Skip to main content
Visualization of packet data transmitted by a worm-infected node
Updated: Jun.1, 2007
What is a worm?
A worm is a self-replicating malicious computer program. Unlike narrowly defined computer viruses, it does not need to attach itself to an existing program for infective activities, and is characterized by the fact that it penetrates other computers via the network and self-propagates.
Since 2001, network worms (hereafter referred to as "worms"), including Nimda and CodeRed with advanced functions, have come into existence and threatened network infrastructure and corporate intranets countless times. Although no massive incidents due to new worms have occurred recently, nodes*1 infected by worms which proliferated widely in the past still continue their infective activities. On this page, we attempt to visualize the packet*2 of worms, which remains flowing within the network.
In the HIRT-PUB07004, we attempted to visualize the activities of a worm, focusing on the regularity of a packet (a destination IP address) sent by the worm. In the HIRT-PUB07005, we are targeting visualization, focusing on the completeness (i.e. the scanning scope) and the selection order (the random nature) of a destination IP address.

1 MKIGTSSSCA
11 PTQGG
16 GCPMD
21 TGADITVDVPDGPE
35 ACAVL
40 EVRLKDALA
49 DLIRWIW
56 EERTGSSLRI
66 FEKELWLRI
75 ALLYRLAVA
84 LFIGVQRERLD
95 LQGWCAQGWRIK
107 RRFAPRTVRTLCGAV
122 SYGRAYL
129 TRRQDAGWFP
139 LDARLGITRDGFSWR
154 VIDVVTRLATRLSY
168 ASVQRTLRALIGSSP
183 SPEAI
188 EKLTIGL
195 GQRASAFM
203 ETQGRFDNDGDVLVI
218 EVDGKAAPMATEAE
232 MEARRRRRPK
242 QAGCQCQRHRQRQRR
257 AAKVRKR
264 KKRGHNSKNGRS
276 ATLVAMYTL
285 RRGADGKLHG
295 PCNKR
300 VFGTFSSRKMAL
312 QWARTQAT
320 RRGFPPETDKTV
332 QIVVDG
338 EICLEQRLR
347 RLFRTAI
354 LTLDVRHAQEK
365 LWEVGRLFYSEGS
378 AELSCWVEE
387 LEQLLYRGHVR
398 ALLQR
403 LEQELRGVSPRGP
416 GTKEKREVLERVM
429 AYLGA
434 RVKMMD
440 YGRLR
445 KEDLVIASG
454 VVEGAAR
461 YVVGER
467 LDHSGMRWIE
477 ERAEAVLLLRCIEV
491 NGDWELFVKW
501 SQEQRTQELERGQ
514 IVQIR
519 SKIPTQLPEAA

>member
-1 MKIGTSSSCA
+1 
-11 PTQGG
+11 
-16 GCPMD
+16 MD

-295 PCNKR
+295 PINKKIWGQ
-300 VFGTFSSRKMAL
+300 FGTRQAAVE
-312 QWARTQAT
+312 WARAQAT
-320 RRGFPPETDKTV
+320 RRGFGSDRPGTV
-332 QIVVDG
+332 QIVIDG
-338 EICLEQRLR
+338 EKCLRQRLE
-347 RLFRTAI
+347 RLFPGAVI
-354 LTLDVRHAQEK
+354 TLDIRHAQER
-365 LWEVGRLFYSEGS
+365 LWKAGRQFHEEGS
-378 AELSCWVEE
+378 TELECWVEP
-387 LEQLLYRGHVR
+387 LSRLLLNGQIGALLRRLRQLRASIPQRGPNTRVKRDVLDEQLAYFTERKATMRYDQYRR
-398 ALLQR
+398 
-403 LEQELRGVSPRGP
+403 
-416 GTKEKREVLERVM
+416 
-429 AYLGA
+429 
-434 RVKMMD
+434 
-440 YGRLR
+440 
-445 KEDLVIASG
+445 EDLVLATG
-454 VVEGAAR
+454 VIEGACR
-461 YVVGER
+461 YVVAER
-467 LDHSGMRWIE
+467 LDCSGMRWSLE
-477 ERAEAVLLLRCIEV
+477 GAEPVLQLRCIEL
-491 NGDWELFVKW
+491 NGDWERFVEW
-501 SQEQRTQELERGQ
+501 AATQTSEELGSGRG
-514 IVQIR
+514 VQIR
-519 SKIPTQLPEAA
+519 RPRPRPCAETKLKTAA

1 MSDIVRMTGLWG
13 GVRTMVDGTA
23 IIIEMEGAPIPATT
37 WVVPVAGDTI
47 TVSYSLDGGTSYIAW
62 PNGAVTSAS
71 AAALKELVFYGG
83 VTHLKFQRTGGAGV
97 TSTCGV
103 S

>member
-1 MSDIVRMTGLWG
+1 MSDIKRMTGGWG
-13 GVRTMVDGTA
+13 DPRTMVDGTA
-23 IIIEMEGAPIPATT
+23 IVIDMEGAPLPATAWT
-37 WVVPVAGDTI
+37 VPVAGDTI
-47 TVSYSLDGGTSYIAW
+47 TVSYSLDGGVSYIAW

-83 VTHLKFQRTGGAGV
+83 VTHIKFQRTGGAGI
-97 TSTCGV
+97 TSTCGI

Usually, worms search for target nodes to propagate themselves and there are said to be some patterns in the search methods. According to data known and released on papers, previous typical worms are classified as shown below:
We observed a node actually infected by a worm within a closed experimental environment and visualized observation data using our proprietary tool.
This tool decomposes the destination IP address of a packet sent by the node into 4 octets*3 and visualizes the value of each octet via two measures different from the previous one (HIRT-PUB07004). One measure involves visualizing the degree of bias and range of the octet's value by coloring the relevant ones in the 256 grids. The color shows the frequency of appearance of the value, while a warmer color indicates a more frequent appearance.
The other measure involves visualizing the selection order and random nature of the octet's value by putting dots based on the value of each octet in a scatter plot, within which the vertical axis indicates the octet value and the horizontal axis the elapsed time.